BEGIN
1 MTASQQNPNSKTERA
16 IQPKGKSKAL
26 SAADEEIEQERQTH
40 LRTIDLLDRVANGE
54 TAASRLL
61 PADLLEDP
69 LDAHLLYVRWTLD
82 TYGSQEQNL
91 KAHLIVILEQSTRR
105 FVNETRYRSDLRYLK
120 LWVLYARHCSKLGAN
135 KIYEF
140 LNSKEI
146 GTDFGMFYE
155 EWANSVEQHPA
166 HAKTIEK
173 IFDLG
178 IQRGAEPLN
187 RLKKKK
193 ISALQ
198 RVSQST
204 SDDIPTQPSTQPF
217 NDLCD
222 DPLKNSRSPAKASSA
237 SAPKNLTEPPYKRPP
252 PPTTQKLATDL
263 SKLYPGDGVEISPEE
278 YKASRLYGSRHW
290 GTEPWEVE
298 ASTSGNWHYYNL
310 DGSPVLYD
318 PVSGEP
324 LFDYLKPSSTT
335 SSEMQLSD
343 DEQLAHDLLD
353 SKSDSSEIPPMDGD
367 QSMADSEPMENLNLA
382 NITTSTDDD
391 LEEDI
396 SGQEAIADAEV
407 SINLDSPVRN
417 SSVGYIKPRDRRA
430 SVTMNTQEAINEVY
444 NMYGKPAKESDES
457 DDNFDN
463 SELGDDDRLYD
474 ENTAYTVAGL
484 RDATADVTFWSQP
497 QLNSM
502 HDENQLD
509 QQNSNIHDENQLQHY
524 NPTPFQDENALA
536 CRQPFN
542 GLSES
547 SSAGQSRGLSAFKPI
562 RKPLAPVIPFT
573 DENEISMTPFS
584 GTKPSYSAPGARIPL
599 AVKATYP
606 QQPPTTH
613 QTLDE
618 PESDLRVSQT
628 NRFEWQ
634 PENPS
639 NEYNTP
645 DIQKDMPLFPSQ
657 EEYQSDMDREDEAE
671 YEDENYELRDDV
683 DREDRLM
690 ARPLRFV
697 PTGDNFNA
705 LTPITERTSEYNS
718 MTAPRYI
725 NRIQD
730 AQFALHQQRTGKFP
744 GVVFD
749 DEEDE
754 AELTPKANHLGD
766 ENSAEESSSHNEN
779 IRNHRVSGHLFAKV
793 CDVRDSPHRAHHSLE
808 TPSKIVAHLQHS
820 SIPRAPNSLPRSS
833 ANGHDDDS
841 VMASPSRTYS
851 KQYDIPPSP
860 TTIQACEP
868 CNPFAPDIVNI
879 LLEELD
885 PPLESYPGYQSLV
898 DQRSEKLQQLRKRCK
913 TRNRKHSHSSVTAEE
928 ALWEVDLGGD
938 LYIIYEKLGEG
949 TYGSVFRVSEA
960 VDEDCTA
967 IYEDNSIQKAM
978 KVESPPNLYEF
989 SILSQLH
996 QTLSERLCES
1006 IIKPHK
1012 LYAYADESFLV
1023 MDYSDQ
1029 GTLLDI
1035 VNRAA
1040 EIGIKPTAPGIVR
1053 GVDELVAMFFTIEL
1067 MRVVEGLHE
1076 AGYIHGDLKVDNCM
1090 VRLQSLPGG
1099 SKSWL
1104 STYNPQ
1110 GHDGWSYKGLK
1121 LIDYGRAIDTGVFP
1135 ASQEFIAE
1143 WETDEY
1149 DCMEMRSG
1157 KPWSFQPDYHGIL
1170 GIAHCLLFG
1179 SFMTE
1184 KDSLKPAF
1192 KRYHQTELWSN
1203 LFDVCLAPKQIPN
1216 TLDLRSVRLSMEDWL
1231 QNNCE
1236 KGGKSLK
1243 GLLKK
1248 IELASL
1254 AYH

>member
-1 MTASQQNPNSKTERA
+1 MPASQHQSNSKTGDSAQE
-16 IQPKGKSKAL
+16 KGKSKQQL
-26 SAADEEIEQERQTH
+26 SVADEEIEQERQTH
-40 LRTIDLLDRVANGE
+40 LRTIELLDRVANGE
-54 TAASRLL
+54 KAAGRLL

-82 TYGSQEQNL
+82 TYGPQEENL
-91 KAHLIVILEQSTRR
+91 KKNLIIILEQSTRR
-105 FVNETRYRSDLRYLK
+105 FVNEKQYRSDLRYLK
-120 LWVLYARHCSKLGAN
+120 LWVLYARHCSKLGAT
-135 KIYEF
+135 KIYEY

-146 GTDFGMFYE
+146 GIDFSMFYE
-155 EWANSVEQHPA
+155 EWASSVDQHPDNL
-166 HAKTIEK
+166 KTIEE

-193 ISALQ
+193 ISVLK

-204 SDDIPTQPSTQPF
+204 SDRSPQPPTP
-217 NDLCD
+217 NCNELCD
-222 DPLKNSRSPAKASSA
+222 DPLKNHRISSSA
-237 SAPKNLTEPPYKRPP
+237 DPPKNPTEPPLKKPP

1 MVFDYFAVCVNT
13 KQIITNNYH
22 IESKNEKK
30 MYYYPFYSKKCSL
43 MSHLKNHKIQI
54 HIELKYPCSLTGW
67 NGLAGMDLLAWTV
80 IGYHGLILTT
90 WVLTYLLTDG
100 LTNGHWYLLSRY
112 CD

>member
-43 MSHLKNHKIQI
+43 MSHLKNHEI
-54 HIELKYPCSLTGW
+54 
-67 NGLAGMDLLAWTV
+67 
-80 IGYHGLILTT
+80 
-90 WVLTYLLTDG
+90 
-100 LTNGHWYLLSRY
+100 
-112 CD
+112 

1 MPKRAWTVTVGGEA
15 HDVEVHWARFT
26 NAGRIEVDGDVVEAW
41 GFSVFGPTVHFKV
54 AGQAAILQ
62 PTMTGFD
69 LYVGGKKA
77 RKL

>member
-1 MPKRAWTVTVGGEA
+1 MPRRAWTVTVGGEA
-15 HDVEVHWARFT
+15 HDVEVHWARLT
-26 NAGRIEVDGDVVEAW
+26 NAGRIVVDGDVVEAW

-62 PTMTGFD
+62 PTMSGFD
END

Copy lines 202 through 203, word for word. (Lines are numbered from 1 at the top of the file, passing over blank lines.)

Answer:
-1 MPKRAWTVTVGGEA
+1 MPRRAWTVTVGGEA